Using Montreal once again as her setting, this time O’Neill takes us to the early 20th century, beginning in the 1920s, post-World War I. I found the historic setting worked superbly for O’Neill’s style and characters. Her work always has a grubby yet fairy tale-like feel and the 1920s and 30s seems perfectly fitting for this.

The Lonely Hearts Hotel is the story of two orphans, called Pierrot and Rose. Both abandoned as infants, they are raised by nuns in the same Montreal orphanage. Both endure abuse (though of a vastly different kind) at the hands of the nuns yet it turns out that both Pierrot and Rose are hugely talented performers. They begin to perform in the homes of the Montreal wealthy and they form a powerful bond of love and partnership. Eventually separated, neither forgets that first and powerful love, or the dream they formed together of their own show and spectacle. When they are reunited, they quickly fall in love and work to make their dream a reality.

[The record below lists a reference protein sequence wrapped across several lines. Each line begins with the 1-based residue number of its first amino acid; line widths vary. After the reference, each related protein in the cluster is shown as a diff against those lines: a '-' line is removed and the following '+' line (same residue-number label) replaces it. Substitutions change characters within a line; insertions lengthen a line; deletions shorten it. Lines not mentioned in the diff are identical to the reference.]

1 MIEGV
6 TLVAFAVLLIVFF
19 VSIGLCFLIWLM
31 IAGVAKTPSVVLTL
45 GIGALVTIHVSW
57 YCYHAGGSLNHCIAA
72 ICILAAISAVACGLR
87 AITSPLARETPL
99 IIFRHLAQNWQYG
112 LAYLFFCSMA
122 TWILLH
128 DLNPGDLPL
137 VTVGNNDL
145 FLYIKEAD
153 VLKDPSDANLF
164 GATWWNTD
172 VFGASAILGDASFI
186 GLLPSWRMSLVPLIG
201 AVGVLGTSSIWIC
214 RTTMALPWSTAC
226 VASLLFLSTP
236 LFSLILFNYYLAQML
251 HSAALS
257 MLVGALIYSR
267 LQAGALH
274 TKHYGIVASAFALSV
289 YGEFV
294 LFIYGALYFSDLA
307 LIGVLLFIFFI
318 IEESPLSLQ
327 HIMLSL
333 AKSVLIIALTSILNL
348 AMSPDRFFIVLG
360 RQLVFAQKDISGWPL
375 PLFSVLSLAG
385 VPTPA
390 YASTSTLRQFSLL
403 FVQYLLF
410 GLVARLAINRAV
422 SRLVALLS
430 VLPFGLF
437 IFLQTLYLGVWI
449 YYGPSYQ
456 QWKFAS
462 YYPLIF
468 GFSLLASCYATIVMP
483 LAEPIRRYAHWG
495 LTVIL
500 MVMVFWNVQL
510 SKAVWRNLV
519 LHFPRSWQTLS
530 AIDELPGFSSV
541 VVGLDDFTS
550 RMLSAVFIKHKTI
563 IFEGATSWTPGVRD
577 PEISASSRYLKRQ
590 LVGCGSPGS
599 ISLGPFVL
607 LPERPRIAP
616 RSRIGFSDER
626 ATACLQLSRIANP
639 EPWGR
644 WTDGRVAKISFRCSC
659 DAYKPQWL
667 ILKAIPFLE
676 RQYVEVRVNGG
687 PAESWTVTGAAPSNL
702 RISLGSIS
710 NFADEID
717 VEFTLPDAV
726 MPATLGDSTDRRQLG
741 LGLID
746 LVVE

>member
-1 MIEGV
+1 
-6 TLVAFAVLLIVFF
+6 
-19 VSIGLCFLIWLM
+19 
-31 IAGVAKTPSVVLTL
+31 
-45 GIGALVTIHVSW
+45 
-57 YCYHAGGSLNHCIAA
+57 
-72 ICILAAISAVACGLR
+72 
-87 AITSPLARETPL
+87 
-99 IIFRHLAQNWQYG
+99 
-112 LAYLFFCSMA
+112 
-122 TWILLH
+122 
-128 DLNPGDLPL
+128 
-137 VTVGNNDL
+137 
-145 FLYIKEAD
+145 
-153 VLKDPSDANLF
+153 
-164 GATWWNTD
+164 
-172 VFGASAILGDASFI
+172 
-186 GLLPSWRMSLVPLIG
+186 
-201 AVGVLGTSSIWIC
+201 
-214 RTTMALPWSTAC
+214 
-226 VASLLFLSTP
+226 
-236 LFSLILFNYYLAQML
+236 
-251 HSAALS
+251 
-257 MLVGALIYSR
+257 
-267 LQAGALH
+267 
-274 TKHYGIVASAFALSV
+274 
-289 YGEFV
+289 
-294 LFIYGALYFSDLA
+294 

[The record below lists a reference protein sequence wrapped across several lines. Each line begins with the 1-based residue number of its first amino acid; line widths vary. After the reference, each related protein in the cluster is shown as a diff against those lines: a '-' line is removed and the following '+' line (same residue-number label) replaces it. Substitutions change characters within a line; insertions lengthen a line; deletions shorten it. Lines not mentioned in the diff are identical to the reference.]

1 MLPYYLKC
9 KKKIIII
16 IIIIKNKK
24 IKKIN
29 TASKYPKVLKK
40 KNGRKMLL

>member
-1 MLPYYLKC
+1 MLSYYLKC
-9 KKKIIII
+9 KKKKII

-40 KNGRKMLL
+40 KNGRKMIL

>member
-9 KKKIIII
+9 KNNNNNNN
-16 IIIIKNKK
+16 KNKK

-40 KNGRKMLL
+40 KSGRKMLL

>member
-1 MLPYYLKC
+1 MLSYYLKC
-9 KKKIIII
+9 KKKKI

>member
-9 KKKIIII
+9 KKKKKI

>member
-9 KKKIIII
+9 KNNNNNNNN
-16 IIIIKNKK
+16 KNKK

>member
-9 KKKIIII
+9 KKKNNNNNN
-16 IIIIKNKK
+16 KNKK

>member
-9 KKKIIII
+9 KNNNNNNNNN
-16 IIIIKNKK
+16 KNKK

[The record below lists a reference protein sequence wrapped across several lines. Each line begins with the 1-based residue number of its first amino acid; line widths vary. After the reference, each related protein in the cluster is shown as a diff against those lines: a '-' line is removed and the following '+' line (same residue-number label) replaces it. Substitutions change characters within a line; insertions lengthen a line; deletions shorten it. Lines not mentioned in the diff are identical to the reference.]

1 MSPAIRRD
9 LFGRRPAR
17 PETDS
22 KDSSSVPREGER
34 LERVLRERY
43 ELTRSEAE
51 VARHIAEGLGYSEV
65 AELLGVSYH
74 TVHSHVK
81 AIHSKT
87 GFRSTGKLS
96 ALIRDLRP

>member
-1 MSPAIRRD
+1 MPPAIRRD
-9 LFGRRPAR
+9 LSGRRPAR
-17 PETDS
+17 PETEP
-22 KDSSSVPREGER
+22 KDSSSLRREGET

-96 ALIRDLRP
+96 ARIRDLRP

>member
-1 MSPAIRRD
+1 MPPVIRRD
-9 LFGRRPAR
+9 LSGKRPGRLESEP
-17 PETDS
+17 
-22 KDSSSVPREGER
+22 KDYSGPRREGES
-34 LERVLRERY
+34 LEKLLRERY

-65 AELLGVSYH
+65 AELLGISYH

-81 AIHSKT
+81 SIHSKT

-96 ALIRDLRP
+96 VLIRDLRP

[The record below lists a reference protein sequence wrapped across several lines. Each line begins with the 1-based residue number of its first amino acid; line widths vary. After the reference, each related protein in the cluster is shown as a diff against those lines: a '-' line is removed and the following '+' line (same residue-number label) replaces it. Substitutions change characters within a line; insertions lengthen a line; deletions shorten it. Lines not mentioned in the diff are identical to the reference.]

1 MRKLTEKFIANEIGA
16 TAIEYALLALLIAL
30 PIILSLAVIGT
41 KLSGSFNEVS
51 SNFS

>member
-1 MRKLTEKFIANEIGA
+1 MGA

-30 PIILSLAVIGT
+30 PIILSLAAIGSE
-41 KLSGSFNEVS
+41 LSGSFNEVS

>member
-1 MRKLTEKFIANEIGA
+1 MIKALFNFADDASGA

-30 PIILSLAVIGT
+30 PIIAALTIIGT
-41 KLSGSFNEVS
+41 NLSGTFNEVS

This story is dingy and magical. There is heroin addiction and prostitution, tragic clowns, a jewelled apple, and a complex web of characters who you can’t help but fall in love with. Pierrot and Rose make for an interesting couple at the heart of the novel. Rose in particular has a fascinating character arc and O’Neill uses the time frame well to demonstrate how a woman of Rose’s ambition suffered in a time when so little was allowed for women. Rose steadily develops into a woman of ruthless conquest, letting very little come in the way of her goals, and yet she manages to be sympathetic. I wanted to cheer for her simply because she had to work so hard to do even very little and to overcome the setbacks of her gender in that era. I think this is some of O’Neill’s best work yet and I hope she delves into the past more in her future work.